Two leading Senators showed a brief moment of bipartisanship this morning. Democrat Chuck Schumer and Republican John Cornyn both told me they agree the Senate should pass an extension of unemployment benefits, COBRA, and the $8,000 tax credit for first time homebuyers. Schumer said the Senate would act this week on unemployment benefits.
But neither Senator would commit to a broader second stimulus. Senator Cornyn told me that the American people are "scared" that spending and the debt is being "racked up." Schumer said the present stimulus, which so far has only spent 40% of the dollars, is working "so before doing a second stimulus, let's see how the rest of the 60 percent works."
Here's our full exchange:
STEPHANOPOULOS: How about the broader issue, Senator Cornyn? Chairman Greenspan says no other stimulus, but the president said yesterday he's going to have his team look at more job creation measures. Good idea?
CORNYN: Well, I think the stimulus so far has been unsuccessful in achieving the goals the president set out for it. He said, with the stimulus, we'd seen 8 percent — no higher than 8 percent unemployment. And we now see, with 60 percent of the stimulus unspent, that that has not been successful. We're going to see unemployment over 10 percent. Forty-three cents out of every dollar spent in Washington today is borrowed. And the American people are justifiably concerned, even scared, that the spending and the debt that's being racked up. And unfortunately, the health care issue threatens to make matters worse, not — not better.
STEPHANOPOULOS: So is that your position?
CORNYN: Well, no. I think there are things we need to do to help people who need help, like unemployment benefits and the like. But I think throwing more money at the problem and racking up more and more debt for children and grandchildren is not the answer.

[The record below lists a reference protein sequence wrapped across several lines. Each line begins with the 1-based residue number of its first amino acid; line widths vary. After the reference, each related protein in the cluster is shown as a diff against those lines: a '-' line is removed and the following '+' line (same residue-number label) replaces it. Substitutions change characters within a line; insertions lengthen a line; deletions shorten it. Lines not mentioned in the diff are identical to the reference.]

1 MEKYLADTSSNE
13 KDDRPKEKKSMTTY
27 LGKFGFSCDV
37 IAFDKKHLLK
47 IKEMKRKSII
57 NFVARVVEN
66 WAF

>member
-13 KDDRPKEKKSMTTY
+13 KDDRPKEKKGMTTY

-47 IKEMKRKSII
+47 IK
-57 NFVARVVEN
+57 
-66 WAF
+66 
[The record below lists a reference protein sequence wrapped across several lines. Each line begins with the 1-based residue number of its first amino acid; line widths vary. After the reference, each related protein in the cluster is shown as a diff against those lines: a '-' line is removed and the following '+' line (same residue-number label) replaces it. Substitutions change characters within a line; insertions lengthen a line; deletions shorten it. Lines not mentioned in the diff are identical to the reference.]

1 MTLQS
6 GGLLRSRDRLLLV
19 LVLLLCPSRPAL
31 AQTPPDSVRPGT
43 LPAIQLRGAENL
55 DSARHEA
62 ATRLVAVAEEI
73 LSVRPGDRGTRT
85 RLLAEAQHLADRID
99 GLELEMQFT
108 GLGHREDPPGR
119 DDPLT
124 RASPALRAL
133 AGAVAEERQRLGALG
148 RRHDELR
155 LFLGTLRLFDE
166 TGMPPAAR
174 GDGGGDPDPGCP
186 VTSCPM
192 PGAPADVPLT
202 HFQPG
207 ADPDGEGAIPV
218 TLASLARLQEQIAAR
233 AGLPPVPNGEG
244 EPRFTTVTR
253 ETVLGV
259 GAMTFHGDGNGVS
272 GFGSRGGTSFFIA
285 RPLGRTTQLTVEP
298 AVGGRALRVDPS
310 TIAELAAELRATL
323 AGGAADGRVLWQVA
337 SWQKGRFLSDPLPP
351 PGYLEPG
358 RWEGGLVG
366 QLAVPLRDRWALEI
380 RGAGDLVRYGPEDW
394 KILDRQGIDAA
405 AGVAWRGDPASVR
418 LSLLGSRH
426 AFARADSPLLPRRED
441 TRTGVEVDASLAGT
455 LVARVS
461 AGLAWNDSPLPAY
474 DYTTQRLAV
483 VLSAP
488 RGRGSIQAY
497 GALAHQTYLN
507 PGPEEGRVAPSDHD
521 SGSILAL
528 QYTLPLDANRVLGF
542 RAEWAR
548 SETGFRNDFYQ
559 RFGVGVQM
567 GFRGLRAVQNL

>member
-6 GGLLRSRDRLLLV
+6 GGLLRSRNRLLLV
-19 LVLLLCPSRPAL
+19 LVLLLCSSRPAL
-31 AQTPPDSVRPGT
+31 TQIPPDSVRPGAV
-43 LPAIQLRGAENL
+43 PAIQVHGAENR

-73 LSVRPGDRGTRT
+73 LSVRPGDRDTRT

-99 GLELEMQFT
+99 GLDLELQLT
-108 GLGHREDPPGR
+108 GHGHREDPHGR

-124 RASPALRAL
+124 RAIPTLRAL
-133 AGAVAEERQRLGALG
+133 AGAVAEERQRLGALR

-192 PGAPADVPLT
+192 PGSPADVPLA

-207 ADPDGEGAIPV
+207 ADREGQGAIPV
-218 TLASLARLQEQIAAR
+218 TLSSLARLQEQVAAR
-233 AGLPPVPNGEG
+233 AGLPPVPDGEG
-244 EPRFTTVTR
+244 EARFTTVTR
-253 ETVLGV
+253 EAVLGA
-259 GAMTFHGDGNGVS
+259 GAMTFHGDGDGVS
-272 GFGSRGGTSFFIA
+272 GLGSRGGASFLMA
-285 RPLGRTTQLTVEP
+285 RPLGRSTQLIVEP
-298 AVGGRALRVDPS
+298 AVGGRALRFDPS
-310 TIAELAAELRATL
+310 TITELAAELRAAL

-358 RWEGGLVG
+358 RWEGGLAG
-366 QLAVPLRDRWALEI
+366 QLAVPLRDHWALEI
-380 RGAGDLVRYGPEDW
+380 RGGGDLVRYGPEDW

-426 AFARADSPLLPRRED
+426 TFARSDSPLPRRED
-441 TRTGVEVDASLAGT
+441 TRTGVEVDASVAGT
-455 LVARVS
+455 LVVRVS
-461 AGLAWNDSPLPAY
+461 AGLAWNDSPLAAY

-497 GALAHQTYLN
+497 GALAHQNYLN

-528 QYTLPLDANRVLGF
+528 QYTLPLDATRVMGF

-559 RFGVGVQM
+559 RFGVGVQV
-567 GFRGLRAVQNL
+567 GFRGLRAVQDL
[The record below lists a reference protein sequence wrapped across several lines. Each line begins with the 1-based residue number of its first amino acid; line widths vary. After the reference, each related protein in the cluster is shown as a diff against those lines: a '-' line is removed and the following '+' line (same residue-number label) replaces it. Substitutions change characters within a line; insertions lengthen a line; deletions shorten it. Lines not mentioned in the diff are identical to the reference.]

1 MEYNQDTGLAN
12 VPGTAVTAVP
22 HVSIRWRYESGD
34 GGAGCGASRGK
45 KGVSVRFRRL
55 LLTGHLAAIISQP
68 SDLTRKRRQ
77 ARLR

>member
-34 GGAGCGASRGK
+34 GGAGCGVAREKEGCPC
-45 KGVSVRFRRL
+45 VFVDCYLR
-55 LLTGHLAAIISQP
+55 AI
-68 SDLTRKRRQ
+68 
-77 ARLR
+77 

SCHUMER: Bottom line, we — we have to deal with the pain of people's unemployment now and unemployment benefits. I'd be for extending COBRA benefits, so…
STEPHANOPOULOS: And health care?
SCHUMER: Health care, as well.
STEPHANOPOULOS: Are you for that?
CORNYN: I'm for health-care reform, which means that in part what we do is we don't — you don't have to get it from your employer to establish parity, where people get affordable health coverage…
STEPHANOPOULOS: You haven't extended it to the very people who are unemployed to buy…
CORNYN: Sure, but COBRA's not really a great solution for a lot of people, because it costs so much money. So that's part of the overall problem about making it more affordable.
SCHUMER : That’s true…I'd be for extending the housing tax credit, which has helped get the housing market out of the severe depression it was in. It's getting a little better, has to go more. But…
STEPHANOPOULOS: So we have a lot of agreement here.
CORNYN: Well, Chuck and I agree on a lot of things, but — well, some things.
STEPHANOPOULOS: So we have agreement: extend unemployment benefits, extend health care benefits for people who are unemployed, and extend the housing tax credit.
SCHUMER: And let me just say one other thing here, broader-term. The stimulus is working. The American people see it. Forty percent has been spent. Before the stimulus, we were losing 700,000, 800,000 jobs a month, a huge amount. It's going down. The number now is about 300,000. And Alan Greenspan said, it should turn around soon. So, before doing a second stimulus, let's see how the rest of the 60 percent works and try to deal with the pain of some people in terms of the job front, where John and I agree, and in certain targeted areas of the economy such as housing.
Watch the Full interview HERE.
- George Stephanopoulos